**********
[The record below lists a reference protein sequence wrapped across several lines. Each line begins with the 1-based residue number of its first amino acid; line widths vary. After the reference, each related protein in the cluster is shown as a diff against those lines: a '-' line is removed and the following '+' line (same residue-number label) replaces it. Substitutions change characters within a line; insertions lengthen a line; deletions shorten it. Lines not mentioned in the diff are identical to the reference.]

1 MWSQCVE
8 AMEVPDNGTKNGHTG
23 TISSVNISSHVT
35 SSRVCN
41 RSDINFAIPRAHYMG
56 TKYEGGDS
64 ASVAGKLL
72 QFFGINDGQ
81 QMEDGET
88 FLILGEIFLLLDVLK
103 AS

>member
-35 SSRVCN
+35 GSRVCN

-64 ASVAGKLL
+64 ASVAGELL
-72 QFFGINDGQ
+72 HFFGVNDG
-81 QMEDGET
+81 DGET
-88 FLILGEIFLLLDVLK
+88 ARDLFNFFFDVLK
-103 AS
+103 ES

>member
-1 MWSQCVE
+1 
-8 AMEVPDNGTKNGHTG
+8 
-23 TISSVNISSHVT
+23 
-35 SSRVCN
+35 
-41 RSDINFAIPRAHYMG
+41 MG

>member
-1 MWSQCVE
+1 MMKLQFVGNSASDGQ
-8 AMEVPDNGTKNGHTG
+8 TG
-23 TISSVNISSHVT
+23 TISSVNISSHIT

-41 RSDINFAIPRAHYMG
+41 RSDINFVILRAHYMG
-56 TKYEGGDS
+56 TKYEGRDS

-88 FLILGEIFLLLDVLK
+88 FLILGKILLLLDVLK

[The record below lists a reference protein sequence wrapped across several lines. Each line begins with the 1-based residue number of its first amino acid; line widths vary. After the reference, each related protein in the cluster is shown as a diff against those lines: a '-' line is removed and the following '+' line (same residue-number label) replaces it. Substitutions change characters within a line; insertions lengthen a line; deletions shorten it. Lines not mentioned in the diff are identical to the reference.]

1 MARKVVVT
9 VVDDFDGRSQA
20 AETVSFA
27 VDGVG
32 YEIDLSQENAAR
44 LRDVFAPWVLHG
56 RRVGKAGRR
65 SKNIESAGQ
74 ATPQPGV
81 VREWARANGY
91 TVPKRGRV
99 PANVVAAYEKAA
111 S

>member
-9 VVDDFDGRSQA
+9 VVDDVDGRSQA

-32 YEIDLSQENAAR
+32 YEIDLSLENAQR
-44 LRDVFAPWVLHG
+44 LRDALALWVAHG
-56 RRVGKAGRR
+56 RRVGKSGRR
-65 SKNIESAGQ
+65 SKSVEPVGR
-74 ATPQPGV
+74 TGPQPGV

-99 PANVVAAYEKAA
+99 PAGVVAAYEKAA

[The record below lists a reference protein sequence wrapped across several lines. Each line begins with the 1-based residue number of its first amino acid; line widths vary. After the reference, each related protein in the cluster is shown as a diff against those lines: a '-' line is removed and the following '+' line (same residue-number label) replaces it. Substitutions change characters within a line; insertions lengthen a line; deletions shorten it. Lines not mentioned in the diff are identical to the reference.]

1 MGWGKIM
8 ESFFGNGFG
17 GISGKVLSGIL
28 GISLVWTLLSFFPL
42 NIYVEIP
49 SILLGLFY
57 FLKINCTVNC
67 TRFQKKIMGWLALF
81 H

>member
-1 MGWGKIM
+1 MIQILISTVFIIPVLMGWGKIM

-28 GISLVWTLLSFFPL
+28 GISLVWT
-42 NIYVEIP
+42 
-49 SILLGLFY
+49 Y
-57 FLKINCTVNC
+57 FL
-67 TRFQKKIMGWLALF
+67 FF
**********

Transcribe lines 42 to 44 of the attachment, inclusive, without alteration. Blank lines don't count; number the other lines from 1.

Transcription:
-23 TISSVNISSHVT
+23 TISSVNISSHIT

-41 RSDINFAIPRAHYMG